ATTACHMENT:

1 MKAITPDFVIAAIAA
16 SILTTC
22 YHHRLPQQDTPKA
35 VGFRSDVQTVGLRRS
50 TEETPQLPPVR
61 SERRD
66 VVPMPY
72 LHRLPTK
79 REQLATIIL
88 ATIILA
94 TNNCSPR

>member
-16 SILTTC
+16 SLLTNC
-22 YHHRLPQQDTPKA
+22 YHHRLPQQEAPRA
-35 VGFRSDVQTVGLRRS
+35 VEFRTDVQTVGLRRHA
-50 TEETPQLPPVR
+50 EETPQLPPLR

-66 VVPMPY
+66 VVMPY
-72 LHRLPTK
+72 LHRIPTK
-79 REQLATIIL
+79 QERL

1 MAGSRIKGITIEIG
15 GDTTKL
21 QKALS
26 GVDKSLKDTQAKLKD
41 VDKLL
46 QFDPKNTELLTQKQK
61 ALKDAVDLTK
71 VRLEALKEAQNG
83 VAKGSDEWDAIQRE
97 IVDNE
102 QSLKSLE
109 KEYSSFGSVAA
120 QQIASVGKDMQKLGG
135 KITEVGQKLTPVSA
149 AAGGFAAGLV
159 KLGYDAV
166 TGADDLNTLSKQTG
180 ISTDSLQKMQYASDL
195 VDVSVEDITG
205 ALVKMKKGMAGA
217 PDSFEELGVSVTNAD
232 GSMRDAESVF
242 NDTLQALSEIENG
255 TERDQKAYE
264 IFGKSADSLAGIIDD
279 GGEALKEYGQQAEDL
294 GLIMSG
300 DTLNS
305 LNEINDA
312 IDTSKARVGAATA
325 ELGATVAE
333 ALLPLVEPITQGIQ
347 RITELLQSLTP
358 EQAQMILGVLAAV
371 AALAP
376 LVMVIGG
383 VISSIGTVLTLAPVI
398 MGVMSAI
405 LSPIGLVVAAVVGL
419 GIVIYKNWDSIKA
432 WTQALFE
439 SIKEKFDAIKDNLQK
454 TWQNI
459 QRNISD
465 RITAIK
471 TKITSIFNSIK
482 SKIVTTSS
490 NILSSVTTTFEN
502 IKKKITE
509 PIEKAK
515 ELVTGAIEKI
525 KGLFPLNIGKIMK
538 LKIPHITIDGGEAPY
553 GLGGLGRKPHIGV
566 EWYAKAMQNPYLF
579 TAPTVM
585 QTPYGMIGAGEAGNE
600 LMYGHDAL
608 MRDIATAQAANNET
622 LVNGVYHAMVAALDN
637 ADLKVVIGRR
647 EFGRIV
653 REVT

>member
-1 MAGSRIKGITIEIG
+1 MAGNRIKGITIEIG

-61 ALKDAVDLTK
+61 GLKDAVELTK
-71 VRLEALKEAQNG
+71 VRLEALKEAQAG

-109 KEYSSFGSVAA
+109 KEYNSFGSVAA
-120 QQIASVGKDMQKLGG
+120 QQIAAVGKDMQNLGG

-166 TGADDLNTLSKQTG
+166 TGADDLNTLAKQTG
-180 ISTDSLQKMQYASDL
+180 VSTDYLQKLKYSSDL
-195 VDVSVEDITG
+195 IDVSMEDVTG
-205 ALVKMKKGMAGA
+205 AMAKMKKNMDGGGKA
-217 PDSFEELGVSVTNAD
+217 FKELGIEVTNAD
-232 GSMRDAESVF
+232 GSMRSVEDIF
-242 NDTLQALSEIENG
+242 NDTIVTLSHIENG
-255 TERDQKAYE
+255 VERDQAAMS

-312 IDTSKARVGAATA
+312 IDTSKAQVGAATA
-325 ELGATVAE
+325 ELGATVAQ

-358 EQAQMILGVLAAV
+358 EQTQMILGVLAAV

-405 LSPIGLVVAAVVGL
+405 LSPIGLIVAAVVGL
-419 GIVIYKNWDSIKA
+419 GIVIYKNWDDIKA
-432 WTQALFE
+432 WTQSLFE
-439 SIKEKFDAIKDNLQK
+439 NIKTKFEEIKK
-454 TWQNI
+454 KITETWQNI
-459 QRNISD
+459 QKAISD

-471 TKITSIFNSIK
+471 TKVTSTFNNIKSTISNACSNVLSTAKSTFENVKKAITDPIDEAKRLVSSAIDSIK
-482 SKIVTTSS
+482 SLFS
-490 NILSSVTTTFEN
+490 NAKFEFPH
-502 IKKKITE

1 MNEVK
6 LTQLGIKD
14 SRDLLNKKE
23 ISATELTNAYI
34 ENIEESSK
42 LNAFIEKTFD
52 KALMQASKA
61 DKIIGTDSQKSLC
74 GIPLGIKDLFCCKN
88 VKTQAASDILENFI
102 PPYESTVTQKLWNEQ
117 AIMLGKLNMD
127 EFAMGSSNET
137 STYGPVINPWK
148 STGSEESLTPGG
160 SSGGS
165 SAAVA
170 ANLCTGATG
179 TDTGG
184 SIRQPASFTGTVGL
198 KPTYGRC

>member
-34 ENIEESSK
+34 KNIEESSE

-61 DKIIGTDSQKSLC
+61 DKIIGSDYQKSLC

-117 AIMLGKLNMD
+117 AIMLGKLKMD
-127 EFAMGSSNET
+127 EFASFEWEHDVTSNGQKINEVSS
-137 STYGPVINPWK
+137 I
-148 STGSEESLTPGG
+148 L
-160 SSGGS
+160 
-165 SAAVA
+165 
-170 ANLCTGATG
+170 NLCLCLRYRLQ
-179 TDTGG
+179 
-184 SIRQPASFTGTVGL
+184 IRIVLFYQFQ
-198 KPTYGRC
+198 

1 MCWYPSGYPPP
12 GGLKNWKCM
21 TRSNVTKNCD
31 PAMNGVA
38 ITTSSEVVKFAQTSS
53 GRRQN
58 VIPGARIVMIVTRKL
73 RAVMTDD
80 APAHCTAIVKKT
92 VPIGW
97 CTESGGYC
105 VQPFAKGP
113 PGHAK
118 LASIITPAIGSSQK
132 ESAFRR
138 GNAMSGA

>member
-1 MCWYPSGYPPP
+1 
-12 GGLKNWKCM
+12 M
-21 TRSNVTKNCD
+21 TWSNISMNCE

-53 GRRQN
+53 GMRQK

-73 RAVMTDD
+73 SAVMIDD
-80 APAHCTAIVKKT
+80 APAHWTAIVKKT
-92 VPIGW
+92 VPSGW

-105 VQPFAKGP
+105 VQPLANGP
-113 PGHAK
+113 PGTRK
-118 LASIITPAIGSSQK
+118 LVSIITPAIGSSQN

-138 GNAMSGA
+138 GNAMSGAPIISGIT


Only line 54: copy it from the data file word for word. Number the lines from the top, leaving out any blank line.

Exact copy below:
300 DTLNS